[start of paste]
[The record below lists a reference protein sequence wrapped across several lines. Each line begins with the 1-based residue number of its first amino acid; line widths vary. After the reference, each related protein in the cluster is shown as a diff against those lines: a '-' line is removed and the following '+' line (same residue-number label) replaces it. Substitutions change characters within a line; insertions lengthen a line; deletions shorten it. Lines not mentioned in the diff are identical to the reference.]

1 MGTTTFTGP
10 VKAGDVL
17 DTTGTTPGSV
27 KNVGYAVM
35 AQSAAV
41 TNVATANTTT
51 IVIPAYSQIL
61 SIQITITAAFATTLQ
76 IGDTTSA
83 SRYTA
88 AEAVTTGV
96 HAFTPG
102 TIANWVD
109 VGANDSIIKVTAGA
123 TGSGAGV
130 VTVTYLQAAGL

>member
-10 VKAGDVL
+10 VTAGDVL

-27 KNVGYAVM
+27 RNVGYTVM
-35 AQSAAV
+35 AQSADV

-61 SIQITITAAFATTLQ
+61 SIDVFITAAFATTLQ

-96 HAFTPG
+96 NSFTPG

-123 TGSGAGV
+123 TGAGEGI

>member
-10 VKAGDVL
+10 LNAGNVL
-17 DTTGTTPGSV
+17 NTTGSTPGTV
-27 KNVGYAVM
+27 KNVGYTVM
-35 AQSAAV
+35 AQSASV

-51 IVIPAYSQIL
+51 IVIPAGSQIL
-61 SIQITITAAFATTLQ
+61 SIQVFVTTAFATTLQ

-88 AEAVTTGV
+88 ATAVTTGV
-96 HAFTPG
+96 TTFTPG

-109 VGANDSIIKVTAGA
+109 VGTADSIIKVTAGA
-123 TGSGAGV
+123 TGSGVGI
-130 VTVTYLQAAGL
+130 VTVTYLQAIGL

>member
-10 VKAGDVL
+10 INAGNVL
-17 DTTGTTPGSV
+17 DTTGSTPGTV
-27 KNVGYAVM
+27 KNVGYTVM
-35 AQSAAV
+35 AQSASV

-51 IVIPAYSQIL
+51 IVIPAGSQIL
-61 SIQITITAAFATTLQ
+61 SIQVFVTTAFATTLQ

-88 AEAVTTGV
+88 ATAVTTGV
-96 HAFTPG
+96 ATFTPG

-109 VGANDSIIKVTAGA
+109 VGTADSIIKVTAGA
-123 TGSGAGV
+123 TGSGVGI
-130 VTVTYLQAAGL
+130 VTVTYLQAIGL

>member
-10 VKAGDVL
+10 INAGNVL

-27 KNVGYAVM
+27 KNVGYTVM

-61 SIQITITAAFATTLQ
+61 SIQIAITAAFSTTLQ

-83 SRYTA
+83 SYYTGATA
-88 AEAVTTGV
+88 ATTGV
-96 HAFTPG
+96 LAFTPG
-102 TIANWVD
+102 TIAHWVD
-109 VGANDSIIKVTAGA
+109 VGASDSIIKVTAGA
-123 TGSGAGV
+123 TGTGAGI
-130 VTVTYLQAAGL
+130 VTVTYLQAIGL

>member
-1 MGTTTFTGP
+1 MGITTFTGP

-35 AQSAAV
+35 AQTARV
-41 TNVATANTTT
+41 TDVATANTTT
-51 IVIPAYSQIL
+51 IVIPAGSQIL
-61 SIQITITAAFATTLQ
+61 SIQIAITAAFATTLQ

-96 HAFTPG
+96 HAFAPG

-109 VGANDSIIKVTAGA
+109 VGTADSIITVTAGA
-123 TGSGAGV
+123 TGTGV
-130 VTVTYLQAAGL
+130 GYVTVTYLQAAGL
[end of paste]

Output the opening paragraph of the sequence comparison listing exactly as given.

[The record below lists a reference protein sequence wrapped across several lines. Each line begins with the 1-based residue number of its first amino acid; line widths vary. After the reference, each related protein in the cluster is shown as a diff against those lines: a '-' line is removed and the following '+' line (same residue-number label) replaces it. Substitutions change characters within a line; insertions lengthen a line; deletions shorten it. Lines not mentioned in the diff are identical to the reference.]